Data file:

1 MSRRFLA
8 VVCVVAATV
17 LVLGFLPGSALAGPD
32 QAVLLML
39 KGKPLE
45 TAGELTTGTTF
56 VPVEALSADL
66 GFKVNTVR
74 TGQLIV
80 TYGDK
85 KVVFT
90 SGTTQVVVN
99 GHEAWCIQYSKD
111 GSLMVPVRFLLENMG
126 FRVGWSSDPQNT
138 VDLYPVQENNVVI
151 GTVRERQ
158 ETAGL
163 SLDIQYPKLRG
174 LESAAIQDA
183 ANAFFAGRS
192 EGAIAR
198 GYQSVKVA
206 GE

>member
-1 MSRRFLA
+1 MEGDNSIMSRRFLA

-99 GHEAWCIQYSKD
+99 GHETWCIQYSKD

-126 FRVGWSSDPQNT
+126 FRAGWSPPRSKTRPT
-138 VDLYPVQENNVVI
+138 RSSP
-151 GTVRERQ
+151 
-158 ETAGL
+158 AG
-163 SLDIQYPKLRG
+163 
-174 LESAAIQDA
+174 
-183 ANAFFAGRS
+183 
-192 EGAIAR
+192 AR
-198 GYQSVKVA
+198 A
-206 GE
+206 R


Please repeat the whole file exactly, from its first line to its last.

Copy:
1 MSRRFLA
8 VVCVVAATV
17 LVLGFLPGSALAGPD
32 QAVLLML
39 KGKPLE
45 TAGELTTGTTF
56 VPVEALSADL
66 GFKVNTVR
74 TGQLIV
80 TYGDK
85 KVVFT
90 SGTTQVVVN
99 GHEAWCIQYSKD
111 GSLMVPVRFLLENMG
126 FRVGWSSDPQNT
138 VDLYPVQENNVVI
151 GTVRERQ
158 ETAGL
163 SLDIQYPKLRG
174 LESAAIQDA
183 ANAFFAGRS
192 EGAIAR
198 GYQSVKVA
206 GE

>member
-1 MSRRFLA
+1 MEGDNSIMSRRFLA

-99 GHEAWCIQYSKD
+99 GHETWCIQYSKD

-126 FRVGWSSDPQNT
+126 FRAGWSPPRSKTRPT
-138 VDLYPVQENNVVI
+138 RSSP
-151 GTVRERQ
+151 
-158 ETAGL
+158 AG
-163 SLDIQYPKLRG
+163 
-174 LESAAIQDA
+174 
-183 ANAFFAGRS
+183 
-192 EGAIAR
+192 AR
-198 GYQSVKVA
+198 A
-206 GE
+206 R